Susan Brownell Anthony is the face of Women’s Suffrage. She traveled not only the United States but the world for over half a century. She gave an average of seventy-five to one hundred speeches a year. The speeches, events, and rallies were not only for women to have the right to vote but for equality of all regardless of race, creed or gender.
She was never married, nor had any children. Anthony confided in her dear friend Elizabeth Cady Stanton that she often desired to know the comfort of another in her bed. She suffered not having the warmth of a man sleeping beside her at night, the comfort of hearing the steady breathing of the someone you love in order to be married to the cause.
Susan knew that she could never marry. All money she raised for the cause would legally go to her husband. As a woman, she would not be able to legally sign contracts in her own name. She had to choose between love and equality. She chose all of us.
She did have a companionship of a most significant kind. That companionship was in Elizabeth Cady Stanton. Friends of over fifty years, kindred souls, fighting for us. What we now consider work spouses is a term that would have applied to them as well as sisters.
Susan also lived with the pain of political compromise. Her soul ached when she realized she could not attain enough support for the cause of women and people of color at the same time. She believed if women could vote then they could add their voices to others who would bring true equality to all. She had to compromise her morals in hopes of a political victory that in the end would bring about the true goal. That choice and the pain of it stayed with her until she dies.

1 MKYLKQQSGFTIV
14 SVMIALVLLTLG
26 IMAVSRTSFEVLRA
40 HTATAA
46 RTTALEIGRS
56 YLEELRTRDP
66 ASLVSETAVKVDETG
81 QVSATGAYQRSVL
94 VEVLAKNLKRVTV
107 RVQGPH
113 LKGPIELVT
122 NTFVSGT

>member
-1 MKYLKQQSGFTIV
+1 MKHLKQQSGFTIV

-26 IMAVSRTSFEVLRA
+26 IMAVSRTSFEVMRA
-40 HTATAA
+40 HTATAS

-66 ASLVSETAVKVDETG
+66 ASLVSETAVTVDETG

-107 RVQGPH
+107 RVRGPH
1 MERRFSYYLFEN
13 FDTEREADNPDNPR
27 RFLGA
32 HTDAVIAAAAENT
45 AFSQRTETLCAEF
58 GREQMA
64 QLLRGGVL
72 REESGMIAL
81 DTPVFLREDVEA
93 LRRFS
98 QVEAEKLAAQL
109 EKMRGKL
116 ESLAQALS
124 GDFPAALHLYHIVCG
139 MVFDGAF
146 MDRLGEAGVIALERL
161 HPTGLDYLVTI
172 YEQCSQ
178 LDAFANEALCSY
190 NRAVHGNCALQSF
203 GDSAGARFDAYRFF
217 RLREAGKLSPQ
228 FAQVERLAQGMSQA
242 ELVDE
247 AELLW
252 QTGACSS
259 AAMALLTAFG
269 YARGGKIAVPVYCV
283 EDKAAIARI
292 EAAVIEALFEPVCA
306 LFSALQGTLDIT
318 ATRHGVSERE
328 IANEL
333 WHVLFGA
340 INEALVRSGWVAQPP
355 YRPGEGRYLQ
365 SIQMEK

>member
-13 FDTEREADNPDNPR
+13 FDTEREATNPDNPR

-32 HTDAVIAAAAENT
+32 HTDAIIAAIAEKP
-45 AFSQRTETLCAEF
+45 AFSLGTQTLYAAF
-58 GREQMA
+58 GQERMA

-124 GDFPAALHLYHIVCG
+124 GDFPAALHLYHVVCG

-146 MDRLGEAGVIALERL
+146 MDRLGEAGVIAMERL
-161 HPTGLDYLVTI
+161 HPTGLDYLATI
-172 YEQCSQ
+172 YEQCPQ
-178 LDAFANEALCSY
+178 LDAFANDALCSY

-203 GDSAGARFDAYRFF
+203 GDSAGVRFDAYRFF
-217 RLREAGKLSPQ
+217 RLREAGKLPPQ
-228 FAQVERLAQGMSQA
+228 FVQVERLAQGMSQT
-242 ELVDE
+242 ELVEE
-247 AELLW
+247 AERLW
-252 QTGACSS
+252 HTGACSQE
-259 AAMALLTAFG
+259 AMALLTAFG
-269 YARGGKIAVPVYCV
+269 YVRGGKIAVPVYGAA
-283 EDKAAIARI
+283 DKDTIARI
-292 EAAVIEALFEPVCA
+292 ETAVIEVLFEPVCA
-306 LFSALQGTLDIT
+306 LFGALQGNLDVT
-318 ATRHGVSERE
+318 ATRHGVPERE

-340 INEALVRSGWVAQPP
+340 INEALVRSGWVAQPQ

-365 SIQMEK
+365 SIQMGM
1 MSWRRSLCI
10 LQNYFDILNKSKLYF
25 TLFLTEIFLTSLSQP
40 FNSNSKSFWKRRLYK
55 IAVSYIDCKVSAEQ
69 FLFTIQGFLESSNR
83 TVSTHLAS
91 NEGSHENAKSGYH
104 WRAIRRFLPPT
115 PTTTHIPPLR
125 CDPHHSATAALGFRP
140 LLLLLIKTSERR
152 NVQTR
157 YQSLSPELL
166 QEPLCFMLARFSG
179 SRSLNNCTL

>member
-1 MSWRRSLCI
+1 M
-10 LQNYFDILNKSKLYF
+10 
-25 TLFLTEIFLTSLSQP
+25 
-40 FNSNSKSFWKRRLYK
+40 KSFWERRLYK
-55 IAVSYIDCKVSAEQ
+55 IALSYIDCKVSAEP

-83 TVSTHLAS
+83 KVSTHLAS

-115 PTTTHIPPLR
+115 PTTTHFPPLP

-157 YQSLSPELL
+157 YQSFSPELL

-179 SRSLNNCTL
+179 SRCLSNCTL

In August 2020 we will have the right to vote for one hundred years. Yet, her work and our work still is not done. Her goal was not Women’s Suffrage, it was Human Suffrage. Every time I cast a vote that I could not have cast if it were not for the pain of suffering of my cousin Susan Anthony and all of the other heroines, I keep this cause in mind.
The Surnames that connect me to my cousin are Sapp, Shuman, Yoho, Morris, Loudenslager, Ingram, Letham, Downes, Clarke, Hicks, and Anthony. Though Susan B. Anthony had no children in a very real way we are all her legacy and as she would say, women who still uphold her ideas are her nieces.
It is the idea that failure is impossible that connects me to this strong woman more than a list of surnames.